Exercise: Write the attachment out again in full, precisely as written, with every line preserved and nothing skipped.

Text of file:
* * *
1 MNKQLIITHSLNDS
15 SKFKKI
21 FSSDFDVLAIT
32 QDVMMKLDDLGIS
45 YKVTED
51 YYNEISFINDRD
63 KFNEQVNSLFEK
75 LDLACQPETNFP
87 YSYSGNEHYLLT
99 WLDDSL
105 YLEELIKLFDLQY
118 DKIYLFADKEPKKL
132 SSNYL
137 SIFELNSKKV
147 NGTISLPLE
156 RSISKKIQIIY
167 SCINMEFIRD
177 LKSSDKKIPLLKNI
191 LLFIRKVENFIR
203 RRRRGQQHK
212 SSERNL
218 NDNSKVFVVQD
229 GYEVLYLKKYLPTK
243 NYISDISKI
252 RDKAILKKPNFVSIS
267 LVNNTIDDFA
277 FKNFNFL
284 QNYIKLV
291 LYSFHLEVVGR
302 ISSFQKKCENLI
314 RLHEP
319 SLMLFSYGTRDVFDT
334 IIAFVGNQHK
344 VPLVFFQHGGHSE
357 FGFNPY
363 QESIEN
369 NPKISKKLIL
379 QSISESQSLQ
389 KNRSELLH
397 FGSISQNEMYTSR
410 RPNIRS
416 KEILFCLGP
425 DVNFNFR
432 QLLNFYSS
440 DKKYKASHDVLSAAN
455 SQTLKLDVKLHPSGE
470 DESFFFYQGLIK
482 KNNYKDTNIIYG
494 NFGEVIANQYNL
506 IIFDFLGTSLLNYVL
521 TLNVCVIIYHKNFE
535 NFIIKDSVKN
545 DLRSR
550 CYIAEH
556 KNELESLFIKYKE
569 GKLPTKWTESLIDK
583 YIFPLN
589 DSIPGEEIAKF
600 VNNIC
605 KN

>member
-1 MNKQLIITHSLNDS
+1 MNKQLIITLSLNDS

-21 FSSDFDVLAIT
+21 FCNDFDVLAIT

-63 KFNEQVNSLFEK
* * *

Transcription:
1 MNKQLIITHSLNDS
15 SKFKKI
21 FSSDFDVLAIT
32 QDVMMKLDDLGIS
45 YKVTED
51 YYNEISFINDRD
63 KFNEQVNSLFEK
75 LDLACQPETNFP
87 YSYSGNEHYLLT
99 WLDDSL
105 YLEELIKLFDLQY
118 DKIYLFADKEPKKL
132 SSNYL
137 SIFELNSKKV
147 NGTISLPLE
156 RSISKKIQIIY
167 SCINMEFIRD
177 LKSSDKKIPLLKNI
191 LLFIRKVENFIR
203 RRRRGQQHK
212 SSERNL
218 NDNSKVFVVQD
229 GYEVLYLKKYLPTK
243 NYISDISKI
252 RDKAILKKPNFVSIS
267 LVNNTIDDFA
277 FKNFNFL
284 QNYIKLV
291 LYSFHLEVVGR
302 ISSFQKKCENLI
314 RLHEP
319 SLMLFSYGTRDVFDT
334 IIAFVGNQHK
344 VPLVFFQHGGHSE
357 FGFNPY
363 QESIEN
369 NPKISKKLIL
379 QSISESQSLQ
389 KNRSELLH
397 FGSISQNEMYTSR
410 RPNIRS
416 KEILFCLGP
425 DVNFNFR
432 QLLNFYSS
440 DKKYKASHDVLSAAN
455 SQTLKLDVKLHPSGE
470 DESFFFYQGLIK
482 KNNYKDTNIIYG
494 NFGEVIANQYNL
506 IIFDFLGTSLLNYVL
521 TLNVCVIIYHKNFE
535 NFIIKDSVKN
545 DLRSR
550 CYIAEH
556 KNELESLFIKYKE
569 GKLPTKWTESLIDK
583 YIFPLN
589 DSIPGEEIAKF
600 VNNIC
605 KN

>member
-1 MNKQLIITHSLNDS
+1 MNKQLIITLSLNDS

-21 FSSDFDVLAIT
+21 FCNDFDVLAIT

-63 KFNEQVNSLFEK